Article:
Support The Catalina Classic Commemorative Statue
Please sign this petition to support the installation of the Catalina Classic Commemorative Statue honoring the hundreds of women and men who have completed this physically and mentally challenging competition.
In 1955 the Manhattan Beach Chamber of Commerce, led by Cliff Webster, and lifeguard Bob Hogan joined together to create the Catalina Classic Paddleboard Race, and it continues today under the leadership of retired lifeguard, Buddy Bohn. The race drew up to 50,000 observers in its early years which helped local businesses, and evolved into a 3 day event including 6-man volleyball, swimming, rowing, and other competitions which we now know as the International Surf Festival.
The race begins at the Catalina Island Isthmus and finishes at the Manhattan Beach Pier covering 32 miles of open ocean. Only prone paddleboards are allowed, meaning women and men paddlers have only their arms to propel them across the ocean. Finishers must complete the race within 9 hours or be disqualified, and the world record is held by lifeguard Tim Gair with a time of 5 hours 2 minutes he achieved in 1999.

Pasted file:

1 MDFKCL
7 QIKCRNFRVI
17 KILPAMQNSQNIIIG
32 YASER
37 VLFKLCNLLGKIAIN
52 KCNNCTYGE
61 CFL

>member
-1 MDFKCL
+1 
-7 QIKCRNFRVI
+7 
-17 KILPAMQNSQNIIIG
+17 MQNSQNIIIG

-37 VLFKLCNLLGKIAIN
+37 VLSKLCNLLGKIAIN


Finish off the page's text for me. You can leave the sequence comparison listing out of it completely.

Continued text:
The South Bay Boardriders Club, founded in 2009, is a 501c3 non-profit volunteer-based community organization that has undertaken an initiative to create and install a lifesize bronze statue in the empty sand lot adjacent to the lower south parking lot of Manhattan Beach Pier, close to where the race finishes. The statue is intended to commemorate all the women and men who have completed the race, honor a unique and iconic piece of history of Manhattan Beach, inspire girls and boys to consider the paddle, and beautify an area near the pier that currently is an eye sore. Chris Barela, 1977 graduate of MCHS, Hermosa Beach Surfer Walk of Fame inductee, and accomplished sculptor, has been commissioned to create and install the statue.
Please show your support of this important piece of public art which will celebrate an important piece of history in Manhattan Beach, and inspire future generations to carry on this iconic event.